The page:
Every inch a governor : Sir George Gipps Governor of New South Wales, 1838-46

2016-11-06T23:27:50Z (GMT) by John Gipps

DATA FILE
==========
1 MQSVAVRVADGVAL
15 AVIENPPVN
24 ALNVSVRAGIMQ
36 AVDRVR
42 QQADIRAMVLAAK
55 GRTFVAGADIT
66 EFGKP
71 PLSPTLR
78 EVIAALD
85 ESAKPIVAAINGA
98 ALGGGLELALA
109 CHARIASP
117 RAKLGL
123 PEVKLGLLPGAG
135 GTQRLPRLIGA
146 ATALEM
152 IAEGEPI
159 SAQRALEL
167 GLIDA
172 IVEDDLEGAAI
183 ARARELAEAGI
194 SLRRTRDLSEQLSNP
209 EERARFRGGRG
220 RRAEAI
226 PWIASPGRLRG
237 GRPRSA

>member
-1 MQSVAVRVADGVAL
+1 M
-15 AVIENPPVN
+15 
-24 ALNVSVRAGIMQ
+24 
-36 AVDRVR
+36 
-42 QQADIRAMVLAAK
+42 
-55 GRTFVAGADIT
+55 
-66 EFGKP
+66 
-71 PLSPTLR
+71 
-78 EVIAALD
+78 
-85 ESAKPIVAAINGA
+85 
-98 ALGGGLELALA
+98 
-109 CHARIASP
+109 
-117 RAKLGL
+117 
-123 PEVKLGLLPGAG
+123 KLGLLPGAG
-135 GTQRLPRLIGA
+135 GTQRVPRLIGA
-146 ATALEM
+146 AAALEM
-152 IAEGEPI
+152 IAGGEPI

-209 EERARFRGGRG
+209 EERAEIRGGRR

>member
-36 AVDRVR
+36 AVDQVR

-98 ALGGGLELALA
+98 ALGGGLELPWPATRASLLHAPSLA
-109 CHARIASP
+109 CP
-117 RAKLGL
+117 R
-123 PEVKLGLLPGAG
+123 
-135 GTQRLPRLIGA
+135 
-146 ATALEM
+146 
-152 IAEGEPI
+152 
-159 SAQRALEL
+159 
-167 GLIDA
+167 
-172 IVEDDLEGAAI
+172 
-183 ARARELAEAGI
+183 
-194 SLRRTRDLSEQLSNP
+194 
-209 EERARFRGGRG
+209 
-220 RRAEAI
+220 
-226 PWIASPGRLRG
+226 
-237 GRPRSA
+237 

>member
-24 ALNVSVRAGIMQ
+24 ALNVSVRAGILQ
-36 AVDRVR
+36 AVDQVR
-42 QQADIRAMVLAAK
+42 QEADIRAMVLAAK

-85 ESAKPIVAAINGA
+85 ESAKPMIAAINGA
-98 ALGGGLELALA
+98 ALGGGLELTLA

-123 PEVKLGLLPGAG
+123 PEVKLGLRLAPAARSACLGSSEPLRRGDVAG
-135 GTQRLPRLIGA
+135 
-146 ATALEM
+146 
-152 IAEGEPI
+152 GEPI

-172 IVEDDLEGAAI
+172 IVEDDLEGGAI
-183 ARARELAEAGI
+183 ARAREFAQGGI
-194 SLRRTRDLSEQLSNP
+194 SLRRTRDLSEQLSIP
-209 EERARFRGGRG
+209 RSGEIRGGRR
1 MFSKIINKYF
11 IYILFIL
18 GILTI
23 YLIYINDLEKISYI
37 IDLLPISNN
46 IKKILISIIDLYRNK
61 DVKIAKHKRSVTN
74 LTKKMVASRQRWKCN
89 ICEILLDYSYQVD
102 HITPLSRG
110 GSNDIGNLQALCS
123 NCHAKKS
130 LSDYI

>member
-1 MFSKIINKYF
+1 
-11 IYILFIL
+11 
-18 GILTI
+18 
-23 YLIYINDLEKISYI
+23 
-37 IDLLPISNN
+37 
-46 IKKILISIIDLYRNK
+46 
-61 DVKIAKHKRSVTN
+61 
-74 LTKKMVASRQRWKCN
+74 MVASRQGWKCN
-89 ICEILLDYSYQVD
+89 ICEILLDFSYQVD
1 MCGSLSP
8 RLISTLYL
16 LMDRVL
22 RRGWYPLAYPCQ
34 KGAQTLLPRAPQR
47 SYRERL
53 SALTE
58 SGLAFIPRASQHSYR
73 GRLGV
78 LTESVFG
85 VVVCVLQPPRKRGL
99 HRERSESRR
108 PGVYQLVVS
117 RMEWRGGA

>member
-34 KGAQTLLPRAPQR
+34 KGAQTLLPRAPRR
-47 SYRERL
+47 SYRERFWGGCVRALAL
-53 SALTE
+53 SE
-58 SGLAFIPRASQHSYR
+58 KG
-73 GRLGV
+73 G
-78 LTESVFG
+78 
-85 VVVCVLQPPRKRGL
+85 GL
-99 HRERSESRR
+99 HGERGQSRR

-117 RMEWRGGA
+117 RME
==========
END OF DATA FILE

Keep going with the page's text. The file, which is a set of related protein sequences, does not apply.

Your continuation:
Sir George Gipps was Governor of New South Wales when that colony encompassed most of Australia, and at a time when it was undergoing fundamental social changes. An officer of the Royal Engineers and a veteran of the Peninsular War, Gipps came to public notice with his views on slavery in the West Indies. Having served a political apprenticeship in Canada as a member of the Gosford Commission, he governed New South Wales from 1838 to 1846. There he oversaw the ending of transportation, while encouraging Alexander Maconochie in his enlightened experiments in the rehabilitation of convicts. Like his predecessor, Sir Richard Bourke, he battled unsuccessfully against religious bigotry to set up a system of state schools. To a greater extent than any of his predecessors, he struggled to protect aborigines against the murderous behaviour of the more unscrupulous of the colonists. With extensive government-sponsored immigration, the proportion of convicts and emancipists in the population shrank to the extent that New South Wales could be considered as a colony suitable for the introduction of free institutions. Gipps established the first elective Legislative Council in Australia, a body which became dominated with the representatives of squatterdom determined to thwart all government measures intended to bring equity into the system of land tenure. Sir George died barely six months after quitting the colony, and squatters such as William Wentworth crowed about the "victory" they had won over the former Governor and all his works. Other colonists, bitterly critical of Gipps during his lifetime, eventually came to realise that his struggle had been on their behalf.<div><br></div><div>Copyright John Gipps 1996</div>